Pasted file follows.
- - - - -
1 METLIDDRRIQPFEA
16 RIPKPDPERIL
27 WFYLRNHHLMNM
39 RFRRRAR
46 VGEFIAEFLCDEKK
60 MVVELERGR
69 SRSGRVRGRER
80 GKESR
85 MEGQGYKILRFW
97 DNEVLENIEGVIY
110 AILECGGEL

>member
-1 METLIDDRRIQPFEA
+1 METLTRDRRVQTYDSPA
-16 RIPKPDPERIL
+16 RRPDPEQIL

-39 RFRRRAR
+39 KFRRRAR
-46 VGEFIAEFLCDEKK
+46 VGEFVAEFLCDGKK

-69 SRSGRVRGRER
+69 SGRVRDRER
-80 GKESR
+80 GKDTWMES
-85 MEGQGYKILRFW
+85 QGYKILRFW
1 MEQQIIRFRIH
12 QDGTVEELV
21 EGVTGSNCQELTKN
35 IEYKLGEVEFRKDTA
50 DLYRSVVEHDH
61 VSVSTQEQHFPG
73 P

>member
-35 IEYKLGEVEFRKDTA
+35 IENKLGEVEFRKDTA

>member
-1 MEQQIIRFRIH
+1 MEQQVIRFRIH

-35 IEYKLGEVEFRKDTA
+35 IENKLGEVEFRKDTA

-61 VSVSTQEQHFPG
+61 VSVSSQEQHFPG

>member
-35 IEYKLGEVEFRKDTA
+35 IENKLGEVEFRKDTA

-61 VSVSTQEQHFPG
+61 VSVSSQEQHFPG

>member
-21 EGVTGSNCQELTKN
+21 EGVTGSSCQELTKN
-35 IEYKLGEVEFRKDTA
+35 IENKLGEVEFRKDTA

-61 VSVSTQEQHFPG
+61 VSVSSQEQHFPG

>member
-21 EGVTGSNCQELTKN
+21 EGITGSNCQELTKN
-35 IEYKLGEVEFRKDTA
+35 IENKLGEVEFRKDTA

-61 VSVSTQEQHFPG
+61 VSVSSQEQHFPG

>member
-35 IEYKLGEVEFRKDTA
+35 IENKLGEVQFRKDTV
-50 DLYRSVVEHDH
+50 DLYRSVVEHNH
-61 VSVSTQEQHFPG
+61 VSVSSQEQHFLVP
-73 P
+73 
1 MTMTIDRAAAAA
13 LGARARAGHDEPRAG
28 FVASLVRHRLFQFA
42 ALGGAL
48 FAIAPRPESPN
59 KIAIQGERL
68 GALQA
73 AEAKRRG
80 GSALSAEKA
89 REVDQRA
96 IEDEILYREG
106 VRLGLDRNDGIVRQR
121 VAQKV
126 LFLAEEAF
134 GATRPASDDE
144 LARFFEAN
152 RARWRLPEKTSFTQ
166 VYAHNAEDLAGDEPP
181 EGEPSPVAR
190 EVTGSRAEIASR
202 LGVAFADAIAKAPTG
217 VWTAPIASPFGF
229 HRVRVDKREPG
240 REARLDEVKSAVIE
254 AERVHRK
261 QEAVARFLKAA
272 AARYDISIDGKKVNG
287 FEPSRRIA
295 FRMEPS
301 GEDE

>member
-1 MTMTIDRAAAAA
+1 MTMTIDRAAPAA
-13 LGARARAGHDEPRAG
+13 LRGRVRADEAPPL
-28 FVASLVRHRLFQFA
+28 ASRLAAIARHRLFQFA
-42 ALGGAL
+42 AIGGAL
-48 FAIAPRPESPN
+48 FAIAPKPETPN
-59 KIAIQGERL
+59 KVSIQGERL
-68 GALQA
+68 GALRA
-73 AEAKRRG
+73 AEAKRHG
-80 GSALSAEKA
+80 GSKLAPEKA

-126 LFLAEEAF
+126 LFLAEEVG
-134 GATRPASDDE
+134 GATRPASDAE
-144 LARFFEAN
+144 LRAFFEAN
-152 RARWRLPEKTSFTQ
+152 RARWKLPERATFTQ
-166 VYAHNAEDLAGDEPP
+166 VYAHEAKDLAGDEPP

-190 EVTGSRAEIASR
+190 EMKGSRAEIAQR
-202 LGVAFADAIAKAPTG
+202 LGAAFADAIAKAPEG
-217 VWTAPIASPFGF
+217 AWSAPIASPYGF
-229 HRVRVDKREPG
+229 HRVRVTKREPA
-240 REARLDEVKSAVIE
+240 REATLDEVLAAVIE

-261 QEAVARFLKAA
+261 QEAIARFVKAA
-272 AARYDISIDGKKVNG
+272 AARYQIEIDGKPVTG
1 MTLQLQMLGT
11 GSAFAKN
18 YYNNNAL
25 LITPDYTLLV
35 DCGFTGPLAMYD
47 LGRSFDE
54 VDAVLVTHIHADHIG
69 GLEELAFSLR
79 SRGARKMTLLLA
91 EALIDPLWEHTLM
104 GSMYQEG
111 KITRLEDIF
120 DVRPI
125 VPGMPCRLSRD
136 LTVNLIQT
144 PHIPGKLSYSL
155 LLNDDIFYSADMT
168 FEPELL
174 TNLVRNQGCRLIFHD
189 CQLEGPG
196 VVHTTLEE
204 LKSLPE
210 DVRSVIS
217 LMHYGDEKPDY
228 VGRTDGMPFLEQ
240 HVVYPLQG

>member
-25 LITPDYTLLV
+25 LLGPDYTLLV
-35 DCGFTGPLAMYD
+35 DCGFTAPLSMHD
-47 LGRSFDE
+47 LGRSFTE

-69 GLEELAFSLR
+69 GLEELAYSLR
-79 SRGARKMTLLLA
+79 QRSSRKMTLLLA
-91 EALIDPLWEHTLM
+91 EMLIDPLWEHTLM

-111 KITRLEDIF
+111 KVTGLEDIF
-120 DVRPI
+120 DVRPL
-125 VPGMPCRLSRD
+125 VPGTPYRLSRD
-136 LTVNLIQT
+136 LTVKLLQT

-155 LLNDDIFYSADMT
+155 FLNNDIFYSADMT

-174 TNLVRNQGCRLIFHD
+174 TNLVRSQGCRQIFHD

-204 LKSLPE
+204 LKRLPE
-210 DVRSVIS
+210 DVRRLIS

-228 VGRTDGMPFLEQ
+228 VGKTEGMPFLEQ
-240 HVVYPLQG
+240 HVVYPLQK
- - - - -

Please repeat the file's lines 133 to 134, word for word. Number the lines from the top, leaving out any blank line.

-202 LGVAFADAIAKAPTG
+202 LGAAFADAIAKAPEG